Brilliant Hidden Details In Disney Movies That Make So Much Sense


We’ve all seen Disney masterpieces like The Lion King, Beauty and the Beast, and The Little Mermaid more times than we can remember. Many of the films we grew up with would later be re-released as Christmas specials, or we’d show them to our own children to share that lovely sense of nostalgia. We grew up, but our love for Disney never faded.

We have a special treat in store for Disney fans like ourselves. Prepare your popcorn, because thanks to the beautiful corner of Reddit r/MovieDetails, we now have a priceless collection of hidden treasures and small details noticed in Disney films.

Let’s give a round of applause to the Redditors with a keen eye for detail who were able to unearth all of the fascinating intricacies that we usually overlook. Have an idea that isn’t on this list? Please share the small details you’ve seen in the comments section below so that we can all enjoy becoming Disney-fueled detectives.


In Disney’s Mulan (1998) – Mulan is told “A girl can bring her family great honor in one way…by striking a good match.” Both of Mulan’s victories over the Huns involved lighting explosives.


Genie in Aladdin wears a Hawaiian shirt and Goofy hat near the end of the film as a nod to Robin Williams’ wardrobe in Disney’s MGM Studios’ 1989 short “Back To Neverland.”


Frank Thomas and Ollie Johnston, two famed Disney animators who worked on Snow White and the Seven Dwarfs, make a surprise appearance in The Incredibles (2004). (1937).


In Moana, a villager foreshadows the chicken’s unsuccessful attempt to consume Maui.


“Well, Ali Baba had them forty thieves, Scheherazade had a thousand tales,” the Genie sings in Disney’s “Aladdin.” The story of Aladdin was one of a thousand and one Arabian tales that Scheherazade knew.

We were also curious as to which studios and directors are the best at putting Easter eggs in their films. Some production houses and directors, according to the moderator, are more interested in hiding Easter eggs in their films than others. “”Shaun of the Dead, Scott Pilgrim, and Hot Fuzz are the first ones that come to mind in this sense,” Niiue added, “apart from obvious options like Pixar, I think Edgar Wright is another example of someone adept at hiding details in his movies.” His films are frequently highlighted on this forum, which I believe demonstrates his ability as a director.”


Watercolor backdrops were utilised only in Disney’s “Lilo & Stitch” (2002). The studio had some financial difficulties and was pursuing other ambitious projects, so the filmmakers were left to their own devices in the Florida studio. Dumbo and Snow White are the only other watercolour films.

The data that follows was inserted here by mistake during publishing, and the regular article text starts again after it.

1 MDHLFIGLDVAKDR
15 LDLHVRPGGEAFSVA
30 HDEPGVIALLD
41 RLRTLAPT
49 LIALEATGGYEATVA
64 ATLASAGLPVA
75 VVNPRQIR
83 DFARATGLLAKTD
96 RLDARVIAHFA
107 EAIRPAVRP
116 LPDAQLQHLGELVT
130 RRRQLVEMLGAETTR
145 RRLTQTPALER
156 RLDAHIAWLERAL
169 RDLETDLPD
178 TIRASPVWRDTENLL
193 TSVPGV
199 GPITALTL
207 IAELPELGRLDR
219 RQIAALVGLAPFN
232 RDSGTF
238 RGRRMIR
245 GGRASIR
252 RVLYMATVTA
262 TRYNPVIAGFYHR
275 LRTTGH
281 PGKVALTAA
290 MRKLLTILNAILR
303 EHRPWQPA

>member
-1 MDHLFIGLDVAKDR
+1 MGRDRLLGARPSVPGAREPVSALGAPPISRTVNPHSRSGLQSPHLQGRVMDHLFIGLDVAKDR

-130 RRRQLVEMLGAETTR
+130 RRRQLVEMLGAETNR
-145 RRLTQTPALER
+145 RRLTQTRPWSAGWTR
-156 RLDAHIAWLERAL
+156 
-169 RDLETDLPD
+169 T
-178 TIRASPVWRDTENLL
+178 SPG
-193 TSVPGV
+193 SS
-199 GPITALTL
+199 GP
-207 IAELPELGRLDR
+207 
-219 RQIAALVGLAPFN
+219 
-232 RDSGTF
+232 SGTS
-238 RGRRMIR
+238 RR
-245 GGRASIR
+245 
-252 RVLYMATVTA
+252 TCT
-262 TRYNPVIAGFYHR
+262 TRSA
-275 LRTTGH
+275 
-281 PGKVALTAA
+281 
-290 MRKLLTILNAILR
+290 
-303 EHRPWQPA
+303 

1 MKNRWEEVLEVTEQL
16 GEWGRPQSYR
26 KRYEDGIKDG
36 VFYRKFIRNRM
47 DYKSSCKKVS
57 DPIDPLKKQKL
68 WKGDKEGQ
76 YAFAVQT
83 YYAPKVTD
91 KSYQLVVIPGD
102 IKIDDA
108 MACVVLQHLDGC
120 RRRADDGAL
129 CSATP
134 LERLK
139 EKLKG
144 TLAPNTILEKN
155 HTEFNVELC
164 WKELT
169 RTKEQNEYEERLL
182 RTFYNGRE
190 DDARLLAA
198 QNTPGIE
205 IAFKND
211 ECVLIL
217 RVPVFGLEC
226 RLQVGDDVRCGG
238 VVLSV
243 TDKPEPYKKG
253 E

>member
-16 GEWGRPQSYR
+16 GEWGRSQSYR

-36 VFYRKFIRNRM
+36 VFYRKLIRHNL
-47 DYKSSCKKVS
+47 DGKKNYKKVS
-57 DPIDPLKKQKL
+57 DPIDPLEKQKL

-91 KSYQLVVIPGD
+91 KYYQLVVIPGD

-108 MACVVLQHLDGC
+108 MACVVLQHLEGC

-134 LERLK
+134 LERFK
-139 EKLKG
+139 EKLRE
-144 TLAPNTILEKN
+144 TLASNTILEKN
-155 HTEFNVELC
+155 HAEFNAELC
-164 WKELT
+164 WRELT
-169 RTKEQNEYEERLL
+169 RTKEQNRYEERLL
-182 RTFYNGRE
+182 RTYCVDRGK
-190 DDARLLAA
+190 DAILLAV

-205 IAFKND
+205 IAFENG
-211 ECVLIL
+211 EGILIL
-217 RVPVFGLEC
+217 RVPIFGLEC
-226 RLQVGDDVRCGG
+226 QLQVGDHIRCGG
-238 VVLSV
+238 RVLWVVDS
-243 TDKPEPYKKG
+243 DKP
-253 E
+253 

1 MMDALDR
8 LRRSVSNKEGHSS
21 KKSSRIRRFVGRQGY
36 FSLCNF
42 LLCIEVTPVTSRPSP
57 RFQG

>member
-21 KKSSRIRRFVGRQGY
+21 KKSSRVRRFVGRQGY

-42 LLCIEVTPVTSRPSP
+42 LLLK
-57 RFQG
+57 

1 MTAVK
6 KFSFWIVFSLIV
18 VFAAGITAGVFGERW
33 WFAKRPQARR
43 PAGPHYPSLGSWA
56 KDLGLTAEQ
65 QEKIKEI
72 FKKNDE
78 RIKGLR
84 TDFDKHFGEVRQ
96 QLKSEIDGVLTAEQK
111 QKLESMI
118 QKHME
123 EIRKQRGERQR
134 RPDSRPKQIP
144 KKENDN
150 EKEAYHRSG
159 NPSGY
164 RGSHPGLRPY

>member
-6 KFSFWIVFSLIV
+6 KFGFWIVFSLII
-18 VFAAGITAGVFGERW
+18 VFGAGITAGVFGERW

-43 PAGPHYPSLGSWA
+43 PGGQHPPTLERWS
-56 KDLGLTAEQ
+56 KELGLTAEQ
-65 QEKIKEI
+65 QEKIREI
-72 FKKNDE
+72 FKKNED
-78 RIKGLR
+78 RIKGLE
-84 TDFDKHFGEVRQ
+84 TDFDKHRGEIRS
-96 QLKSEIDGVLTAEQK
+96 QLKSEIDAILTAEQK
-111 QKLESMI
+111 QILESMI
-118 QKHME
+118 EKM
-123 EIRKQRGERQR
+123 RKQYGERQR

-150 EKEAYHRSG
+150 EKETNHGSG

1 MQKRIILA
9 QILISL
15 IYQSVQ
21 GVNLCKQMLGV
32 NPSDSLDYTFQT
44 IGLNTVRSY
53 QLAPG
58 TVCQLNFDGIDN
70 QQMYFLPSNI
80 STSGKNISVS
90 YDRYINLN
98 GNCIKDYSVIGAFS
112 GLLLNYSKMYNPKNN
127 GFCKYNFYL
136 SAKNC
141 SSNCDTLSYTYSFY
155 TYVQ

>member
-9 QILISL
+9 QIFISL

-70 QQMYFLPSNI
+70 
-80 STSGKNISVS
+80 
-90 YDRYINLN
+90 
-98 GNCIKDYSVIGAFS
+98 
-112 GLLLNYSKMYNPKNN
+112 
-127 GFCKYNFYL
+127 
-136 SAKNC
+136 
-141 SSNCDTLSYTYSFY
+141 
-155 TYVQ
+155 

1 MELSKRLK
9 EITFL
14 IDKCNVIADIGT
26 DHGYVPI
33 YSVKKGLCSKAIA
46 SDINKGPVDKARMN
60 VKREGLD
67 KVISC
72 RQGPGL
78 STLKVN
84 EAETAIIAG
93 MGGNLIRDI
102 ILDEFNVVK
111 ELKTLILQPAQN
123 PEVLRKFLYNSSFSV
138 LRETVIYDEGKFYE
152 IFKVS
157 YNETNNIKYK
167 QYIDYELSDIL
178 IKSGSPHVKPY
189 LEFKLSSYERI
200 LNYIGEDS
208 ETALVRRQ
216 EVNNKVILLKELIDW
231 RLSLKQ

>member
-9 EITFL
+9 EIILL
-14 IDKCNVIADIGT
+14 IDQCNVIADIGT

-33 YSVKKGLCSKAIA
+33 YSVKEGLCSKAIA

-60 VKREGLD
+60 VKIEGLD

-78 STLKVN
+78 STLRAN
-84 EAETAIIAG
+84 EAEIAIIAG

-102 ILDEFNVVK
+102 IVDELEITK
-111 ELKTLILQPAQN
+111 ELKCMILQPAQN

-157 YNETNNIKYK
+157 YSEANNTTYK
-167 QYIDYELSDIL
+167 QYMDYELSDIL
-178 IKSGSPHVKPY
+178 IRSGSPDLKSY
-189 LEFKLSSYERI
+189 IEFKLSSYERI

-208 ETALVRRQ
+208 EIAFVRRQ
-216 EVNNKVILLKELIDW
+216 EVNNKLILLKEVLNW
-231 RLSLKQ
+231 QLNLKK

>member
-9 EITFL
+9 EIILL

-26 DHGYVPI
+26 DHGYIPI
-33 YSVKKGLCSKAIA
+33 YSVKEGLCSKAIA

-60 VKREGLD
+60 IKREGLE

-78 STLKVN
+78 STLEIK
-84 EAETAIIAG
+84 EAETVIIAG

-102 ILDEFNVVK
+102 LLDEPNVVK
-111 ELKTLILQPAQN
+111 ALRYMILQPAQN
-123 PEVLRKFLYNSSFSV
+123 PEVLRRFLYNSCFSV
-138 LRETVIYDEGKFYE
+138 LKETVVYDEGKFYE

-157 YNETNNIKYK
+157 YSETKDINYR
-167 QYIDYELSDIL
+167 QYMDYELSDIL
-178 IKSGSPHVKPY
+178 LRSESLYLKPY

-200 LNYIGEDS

Chicha from The Emperor’s New Groove (2000) is the first pregnant female character to appear in a Disney animated feature film, according to the DVD commentary. She’s also one of the first mother characters in a Disney film not to be killed off or villainized.


Whenever Maui changes into an animal on Moana, the hook shows up somewhere on his body.


“What do you want me to do?” is a line from Disney’s “The Lion King.” Nathan Lane, Timon’s voice actor, improvised the line “Dress in drag and do the hula?” The filmmaker was so taken with the line that he decided to construct a scene around it.


In The Lion King, the lions retract/extend their claws as needed (even in subtle moments) … but Scar’s claws are always out.


Tiana’s father got the DSC (Distinguished Service Cross)—the US Army’s second highest decoration for valor—in Disney’s Princess and the Frog (2009). During WWI, African-American troops were frequently denied the Medal of Honor, America’s highest honour for courage.


In Aladdin, the Genie writes Aladdin’s order from right to left, which is how Arabic would be actually written.


In Disney’s Princess and the frog, the wallpaper where Dr. Facilier’s shadow is, turned to cross bones.


At the end of Disney/Pixar’s Ratatouille (2007) Anton Ego is a little bit fatter. This is especially poignant since he states, “I don’t like food, I love it… if I don’t love it I don’t swallow.”


In Disney’s Tangled, after Mother Gothel says “I love you most” to Rapunzel instead of kissing her forehead Mother Gothel kisses Rapunzel’s hair, which is her source of youth.

The End.